During the many cell divisions that precede formation of plant gametes, their apical-meristem and floral antecedents are continually exposed to endogenous and environmental mutagenic threats. Although some deleterious recessive mutations may be eliminated during growth of haploid gametophytes and functionally haploid early embryos ("haplosufficiency quality- checking"), the multiplicity of plant genome-maintenance systems suggests aggressive quality control during prior diploid growth. To test in Arabidopsis a hypothesis that prior mismatch repair (MMR) is paramount in defense of plant genetic fidelity, we propagated in parallel 36 MMR-defective (Atmsh2-1) and 36 wild-type lines. The Atmsh2-1 lines rapidly accumulated a wide variety of mutations: fifth-generation [G5) plants showed abnormalities in morphology and development, fertility, germination efficiency, seed/silique development, and seed set. Only two Atmsh2-1, but all 36 wild-type lines, appeared normal at G5. Analyses of insertion/deletion mutation at six repeat-sequence (microsatellite) loci showed each Atmsh2-1 line to have evolved its own "fingerprint," the results of as many as 10 microsatellite mutations in a single line. Thus, MMR during diploid growth is essential for plant genomic integrity.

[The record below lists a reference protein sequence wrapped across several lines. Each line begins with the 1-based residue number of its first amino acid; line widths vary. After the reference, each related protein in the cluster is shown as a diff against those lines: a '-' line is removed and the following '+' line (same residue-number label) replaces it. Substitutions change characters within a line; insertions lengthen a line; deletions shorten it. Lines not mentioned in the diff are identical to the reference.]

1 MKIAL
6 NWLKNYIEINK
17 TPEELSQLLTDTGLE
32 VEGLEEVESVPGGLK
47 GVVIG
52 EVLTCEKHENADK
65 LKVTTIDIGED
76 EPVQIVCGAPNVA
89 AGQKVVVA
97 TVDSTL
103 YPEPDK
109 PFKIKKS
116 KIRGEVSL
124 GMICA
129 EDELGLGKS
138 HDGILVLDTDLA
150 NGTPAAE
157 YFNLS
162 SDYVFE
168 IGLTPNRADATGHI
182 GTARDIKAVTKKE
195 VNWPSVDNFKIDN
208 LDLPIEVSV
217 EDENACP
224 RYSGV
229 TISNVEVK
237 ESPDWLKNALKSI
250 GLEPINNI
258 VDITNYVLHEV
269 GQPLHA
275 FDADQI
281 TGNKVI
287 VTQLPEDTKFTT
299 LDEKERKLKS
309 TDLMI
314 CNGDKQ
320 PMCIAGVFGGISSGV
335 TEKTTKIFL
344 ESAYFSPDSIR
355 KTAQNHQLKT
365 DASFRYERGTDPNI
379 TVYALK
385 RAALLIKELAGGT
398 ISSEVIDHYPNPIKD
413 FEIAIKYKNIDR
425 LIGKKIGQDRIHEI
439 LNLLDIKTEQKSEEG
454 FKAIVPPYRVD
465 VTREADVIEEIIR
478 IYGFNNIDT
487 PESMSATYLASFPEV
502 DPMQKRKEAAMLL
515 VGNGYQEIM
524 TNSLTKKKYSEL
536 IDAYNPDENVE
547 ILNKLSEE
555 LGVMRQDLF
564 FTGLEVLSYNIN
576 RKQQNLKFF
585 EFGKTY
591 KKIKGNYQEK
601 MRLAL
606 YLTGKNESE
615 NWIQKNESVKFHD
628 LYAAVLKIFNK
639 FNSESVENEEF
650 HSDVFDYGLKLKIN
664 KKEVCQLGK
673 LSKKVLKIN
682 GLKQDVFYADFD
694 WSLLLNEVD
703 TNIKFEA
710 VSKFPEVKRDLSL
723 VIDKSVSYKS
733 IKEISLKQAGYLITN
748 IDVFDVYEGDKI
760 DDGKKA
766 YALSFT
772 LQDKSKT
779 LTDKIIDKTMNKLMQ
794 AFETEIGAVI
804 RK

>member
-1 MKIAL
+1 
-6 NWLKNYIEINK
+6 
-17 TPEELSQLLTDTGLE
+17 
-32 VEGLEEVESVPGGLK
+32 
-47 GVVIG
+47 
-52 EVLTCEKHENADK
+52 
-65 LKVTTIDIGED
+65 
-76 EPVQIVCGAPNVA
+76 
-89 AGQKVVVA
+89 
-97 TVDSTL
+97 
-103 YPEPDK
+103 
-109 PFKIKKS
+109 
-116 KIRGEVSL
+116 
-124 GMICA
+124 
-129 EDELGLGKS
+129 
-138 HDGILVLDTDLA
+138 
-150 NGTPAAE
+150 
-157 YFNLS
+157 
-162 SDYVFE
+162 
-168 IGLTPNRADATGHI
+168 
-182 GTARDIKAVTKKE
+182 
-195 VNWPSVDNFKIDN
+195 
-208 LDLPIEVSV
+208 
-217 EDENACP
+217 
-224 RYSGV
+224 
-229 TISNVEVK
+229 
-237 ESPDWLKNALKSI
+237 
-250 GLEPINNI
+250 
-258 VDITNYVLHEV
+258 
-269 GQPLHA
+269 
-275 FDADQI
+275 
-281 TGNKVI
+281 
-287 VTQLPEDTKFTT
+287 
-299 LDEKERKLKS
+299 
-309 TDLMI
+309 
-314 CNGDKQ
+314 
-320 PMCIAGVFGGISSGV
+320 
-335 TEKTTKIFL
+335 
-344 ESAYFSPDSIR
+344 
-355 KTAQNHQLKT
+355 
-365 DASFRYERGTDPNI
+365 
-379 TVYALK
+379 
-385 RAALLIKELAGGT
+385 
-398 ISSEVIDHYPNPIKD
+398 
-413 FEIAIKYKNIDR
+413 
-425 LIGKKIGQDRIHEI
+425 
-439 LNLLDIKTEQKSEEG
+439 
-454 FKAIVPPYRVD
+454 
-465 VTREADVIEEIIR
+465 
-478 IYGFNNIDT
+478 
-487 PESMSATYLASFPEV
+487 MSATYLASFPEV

- Haplosufficiency quality-checking
- Mutational loading
- Plant mismatch repair
ASJC Scopus subject areas
- Developmental Biology